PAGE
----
Once a year, at the temple Agato in Fukuoka Japan, visitors gather together to begin the celebration of the coming new year in an annual fire festival.
A tradition with a series of rituals rooted in Shintoism and celebrated by both the Buddhists and Shintos of Japan.
To photograph this event, I used the Canon R with the 24-105mm f4L and processed the photos with Lightroom. I’ll also share you some tips and tricks and the mental process I use to produce these photos.
The view while driving through Iriomote island in Okinawa Japan is pretty amazing.
in this shot the rains let up for a few minutes allowing us to pull over and grab a few shots here and there.
First off I gotta say, Okinawa is pretty cool. I feel like it's one of those places you have to go to or at least try to at some point in your life.
The whole time I was there I kept thinking I was in Hawaii but then nobody spoke english. Except it's not an annoying tourist trap like Hawaii is. This place is still pretty rural with amazing culture. Although hospitality sucks compared to mainland Japan. Okinawans are little bitches. That part reminds me of Hawaii. 😉
Some more of my street photography from southern Japan. I didn't shoot a whole lot down in the southern part of the island but I did feel like this location was worthy of a post.
The Miyajidake Shrine is one of those places I consider to be an almost hidden gem. Southern Japan is like that, there are so many amazing places but because they aren't part of the tourist pack track through Kyoto and Tokyo, they're almost completely overlooked. Another that comes to mind is the Yutoku Inari Shrine which you can see here from a few years ago when I was there.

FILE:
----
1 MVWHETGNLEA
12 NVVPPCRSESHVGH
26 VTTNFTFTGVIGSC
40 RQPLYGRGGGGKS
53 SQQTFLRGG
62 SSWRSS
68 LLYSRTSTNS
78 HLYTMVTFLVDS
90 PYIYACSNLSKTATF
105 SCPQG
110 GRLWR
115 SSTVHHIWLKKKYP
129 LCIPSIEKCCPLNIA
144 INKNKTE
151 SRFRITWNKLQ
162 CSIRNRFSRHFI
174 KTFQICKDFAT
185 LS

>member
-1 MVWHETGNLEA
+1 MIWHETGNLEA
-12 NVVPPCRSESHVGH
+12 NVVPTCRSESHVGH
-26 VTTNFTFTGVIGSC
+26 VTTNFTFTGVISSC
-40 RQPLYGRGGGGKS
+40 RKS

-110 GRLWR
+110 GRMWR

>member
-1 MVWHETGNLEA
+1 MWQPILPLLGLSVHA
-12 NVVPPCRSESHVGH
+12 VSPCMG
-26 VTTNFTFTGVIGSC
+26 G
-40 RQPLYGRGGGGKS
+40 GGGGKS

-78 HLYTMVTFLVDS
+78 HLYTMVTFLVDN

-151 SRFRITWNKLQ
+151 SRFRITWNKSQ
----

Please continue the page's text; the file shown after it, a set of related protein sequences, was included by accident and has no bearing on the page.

The past few months have been crazy. All I've done really is work which has left me with very little time to shoot photography.
I'm still trying to find that perfect balance between posting photography and camera news which is tricky. Posting tutorials and news is more friendly to Google which gets my site more views. Which is a good thing. I've tripled my viewership in the last two months. However, I've noticed people don't come back as often when I'm not posting photos regularly as there are a million camera news blogs out there.
So in an effort to make my front page more interesting to those who just love photography, I've decided to go back and start posting all my street photography until my blog grows to the point where I can make a living from it. Which hopefully will be soon. Then things will get crazy!
So hopefully now I'll have an interesting blend between HDR, Landscape and Street photography.
Tokyo Girl preparing mochi balls. Shot with the Sony A7r with the Zeiss 35mm Sonar lens. An amazing combo for travel and street photography and was the bread and butter for most of my trip to Japan this year.
This was from my last moments in Japan in the Fukuoka Airport. The photography gods finally appeared at the end there and gave me one last blessing. We were eating dinner in a restaurant when the sun lit up the sky. Luckily my Sony A7r wasn't packed away with the rest of my gear.
Believe it or not this was also a handheld HDR. Those actually usually turn out for me as long as you keep the shutter speed high.
I probably spent way too much time on an airport shot but hey, it was fun.
The Kawachi Fuji Garden is one of those hot spots / places to see before you die locations in Japan.
There are two tunnels, a dome, a small trail and an additional Fuji flower rack at this location. it really is pretty cool and very photogenic.
Although I was about a week early to get the full Fuji flower blast, the location was still very beautiful.